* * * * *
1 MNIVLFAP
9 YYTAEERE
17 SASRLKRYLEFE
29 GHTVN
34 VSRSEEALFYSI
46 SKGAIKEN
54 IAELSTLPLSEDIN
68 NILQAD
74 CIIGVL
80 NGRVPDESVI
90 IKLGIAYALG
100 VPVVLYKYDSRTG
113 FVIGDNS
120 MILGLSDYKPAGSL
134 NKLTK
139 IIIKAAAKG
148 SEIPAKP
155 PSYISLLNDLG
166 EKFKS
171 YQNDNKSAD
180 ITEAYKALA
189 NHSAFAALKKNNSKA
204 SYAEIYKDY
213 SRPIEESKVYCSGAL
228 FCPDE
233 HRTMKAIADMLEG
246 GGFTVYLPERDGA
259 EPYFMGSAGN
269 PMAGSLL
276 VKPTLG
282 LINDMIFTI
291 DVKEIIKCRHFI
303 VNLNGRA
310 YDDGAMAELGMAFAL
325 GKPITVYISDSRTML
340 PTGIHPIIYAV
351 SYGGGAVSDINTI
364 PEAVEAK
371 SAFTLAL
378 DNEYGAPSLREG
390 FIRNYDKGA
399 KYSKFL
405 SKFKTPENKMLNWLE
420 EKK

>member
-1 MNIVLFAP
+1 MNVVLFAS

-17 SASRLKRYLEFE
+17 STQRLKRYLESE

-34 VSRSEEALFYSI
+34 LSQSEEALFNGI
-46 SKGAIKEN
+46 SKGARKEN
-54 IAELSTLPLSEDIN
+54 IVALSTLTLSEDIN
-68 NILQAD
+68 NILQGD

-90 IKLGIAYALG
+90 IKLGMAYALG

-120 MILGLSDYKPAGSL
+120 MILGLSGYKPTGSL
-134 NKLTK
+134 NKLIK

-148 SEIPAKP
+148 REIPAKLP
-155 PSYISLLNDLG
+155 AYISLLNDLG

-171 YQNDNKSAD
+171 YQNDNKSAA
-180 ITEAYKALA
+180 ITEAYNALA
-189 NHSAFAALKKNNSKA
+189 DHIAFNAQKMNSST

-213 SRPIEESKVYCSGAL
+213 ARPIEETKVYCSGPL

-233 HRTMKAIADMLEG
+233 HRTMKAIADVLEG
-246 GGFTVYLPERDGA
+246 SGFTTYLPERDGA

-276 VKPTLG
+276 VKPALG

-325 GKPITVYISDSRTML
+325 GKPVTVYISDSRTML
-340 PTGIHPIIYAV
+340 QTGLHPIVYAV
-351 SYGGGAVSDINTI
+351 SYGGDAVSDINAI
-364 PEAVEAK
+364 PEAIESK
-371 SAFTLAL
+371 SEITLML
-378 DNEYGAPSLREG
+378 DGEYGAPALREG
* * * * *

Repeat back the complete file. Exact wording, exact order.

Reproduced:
1 MNIVLFAP
9 YYTAEERE
17 SASRLKRYLEFE
29 GHTVN
34 VSRSEEALFYSI
46 SKGAIKEN
54 IAELSTLPLSEDIN
68 NILQAD
74 CIIGVL
80 NGRVPDESVI
90 IKLGIAYALG
100 VPVVLYKYDSRTG
113 FVIGDNS
120 MILGLSDYKPAGSL
134 NKLTK
139 IIIKAAAKG
148 SEIPAKP
155 PSYISLLNDLG
166 EKFKS
171 YQNDNKSAD
180 ITEAYKALA
189 NHSAFAALKKNNSKA
204 SYAEIYKDY
213 SRPIEESKVYCSGAL
228 FCPDE
233 HRTMKAIADMLEG
246 GGFTVYLPERDGA
259 EPYFMGSAGN
269 PMAGSLL
276 VKPTLG
282 LINDMIFTI
291 DVKEIIKCRHFI
303 VNLNGRA
310 YDDGAMAELGMAFAL
325 GKPITVYISDSRTML
340 PTGIHPIIYAV
351 SYGGGAVSDINTI
364 PEAVEAK
371 SAFTLAL
378 DNEYGAPSLREG
390 FIRNYDKGA
399 KYSKFL
405 SKFKTPENKMLNWLE
420 EKK

>member
-1 MNIVLFAP
+1 MNVVLFAS

-17 SASRLKRYLEFE
+17 STQRLKRYLESE

-34 VSRSEEALFYSI
+34 LSQSEEALFNGI
-46 SKGAIKEN
+46 SKGARKEN
-54 IAELSTLPLSEDIN
+54 IVALSTLTLSEDIN
-68 NILQAD
+68 NILQGD

-90 IKLGIAYALG
+90 IKLGMAYALG

-120 MILGLSDYKPAGSL
+120 MILGLSGYKPTGSL
-134 NKLTK
+134 NKLIK

-148 SEIPAKP
+148 REIPAKLP
-155 PSYISLLNDLG
+155 AYISLLNDLG

-171 YQNDNKSAD
+171 YQNDNKSAA
-180 ITEAYKALA
+180 ITEAYNALA
-189 NHSAFAALKKNNSKA
+189 DHIAFNAQKMNSST

-213 SRPIEESKVYCSGAL
+213 ARPIEETKVYCSGPL

-233 HRTMKAIADMLEG
+233 HRTMKAIADVLEG
-246 GGFTVYLPERDGA
+246 SGFTTYLPERDGA

-276 VKPTLG
+276 VKPALG

-325 GKPITVYISDSRTML
+325 GKPVTVYISDSRTML
-340 PTGIHPIIYAV
+340 QTGLHPIVYAV
-351 SYGGGAVSDINTI
+351 SYGGDAVSDINAI
-364 PEAVEAK
+364 PEAIESK
-371 SAFTLAL
+371 SEITLML
-378 DNEYGAPSLREG
+378 DGEYGAPALREG